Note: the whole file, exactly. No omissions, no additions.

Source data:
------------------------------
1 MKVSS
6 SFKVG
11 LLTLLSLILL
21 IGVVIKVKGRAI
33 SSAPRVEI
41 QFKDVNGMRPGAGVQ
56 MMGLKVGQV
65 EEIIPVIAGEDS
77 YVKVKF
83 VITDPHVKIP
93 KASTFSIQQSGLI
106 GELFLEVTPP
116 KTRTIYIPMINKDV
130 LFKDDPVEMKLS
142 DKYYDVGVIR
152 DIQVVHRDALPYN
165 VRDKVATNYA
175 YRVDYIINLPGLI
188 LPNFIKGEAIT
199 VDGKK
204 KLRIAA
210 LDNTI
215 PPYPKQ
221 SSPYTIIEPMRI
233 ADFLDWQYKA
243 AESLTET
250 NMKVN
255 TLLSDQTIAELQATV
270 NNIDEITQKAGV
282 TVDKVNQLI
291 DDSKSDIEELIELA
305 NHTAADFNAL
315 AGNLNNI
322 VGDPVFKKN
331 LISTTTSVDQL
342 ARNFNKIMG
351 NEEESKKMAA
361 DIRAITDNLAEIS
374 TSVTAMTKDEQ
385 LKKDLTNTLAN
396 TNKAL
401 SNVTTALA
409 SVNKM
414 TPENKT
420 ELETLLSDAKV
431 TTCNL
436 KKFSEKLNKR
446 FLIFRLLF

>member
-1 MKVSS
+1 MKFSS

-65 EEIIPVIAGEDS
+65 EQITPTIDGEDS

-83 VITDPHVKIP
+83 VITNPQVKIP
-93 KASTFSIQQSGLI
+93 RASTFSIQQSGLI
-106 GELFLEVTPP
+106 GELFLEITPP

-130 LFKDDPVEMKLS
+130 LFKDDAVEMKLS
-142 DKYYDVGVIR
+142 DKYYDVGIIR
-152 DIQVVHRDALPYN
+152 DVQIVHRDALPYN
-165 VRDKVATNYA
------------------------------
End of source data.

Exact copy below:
1 MKVSS
6 SFKVG
11 LLTLLSLILL
21 IGVVIKVKGRAI
33 SSAPRVEI
41 QFKDVNGMRPGAGVQ
56 MMGLKVGQV
65 EEIIPVIAGEDS
77 YVKVKF
83 VITDPHVKIP
93 KASTFSIQQSGLI
106 GELFLEVTPP
116 KTRTIYIPMINKDV
130 LFKDDPVEMKLS
142 DKYYDVGVIR
152 DIQVVHRDALPYN
165 VRDKVATNYA
175 YRVDYIINLPGLI
188 LPNFIKGEAIT
199 VDGKK
204 KLRIAA
210 LDNTI
215 PPYPKQ
221 SSPYTIIEPMRI
233 ADFLDWQYKA
243 AESLTET
250 NMKVN
255 TLLSDQTIAELQATV
270 NNIDEITQKAGV
282 TVDKVNQLI
291 DDSKSDIEELIELA
305 NHTAADFNAL
315 AGNLNNI
322 VGDPVFKKN
331 LISTTTSVDQL
342 ARNFNKIMG
351 NEEESKKMAA
361 DIRAITDNLAEIS
374 TSVTAMTKDEQ
385 LKKDLTNTLAN
396 TNKAL
401 SNVTTALA
409 SVNKM
414 TPENKT
420 ELETLLSDAKV
431 TTCNL
436 KKFSEKLNKR
446 FLIFRLLF

>member
-1 MKVSS
+1 MKFSS

-65 EEIIPVIAGEDS
+65 EQITPTIDGEDS

-83 VITDPHVKIP
+83 VITNPQVKIP
-93 KASTFSIQQSGLI
+93 RASTFSIQQSGLI
-106 GELFLEVTPP
+106 GELFLEITPP

-130 LFKDDPVEMKLS
+130 LFKDDAVEMKLS
-142 DKYYDVGVIR
+142 DKYYDVGIIR
-152 DIQVVHRDALPYN
+152 DVQIVHRDALPYN
-165 VRDKVATNYA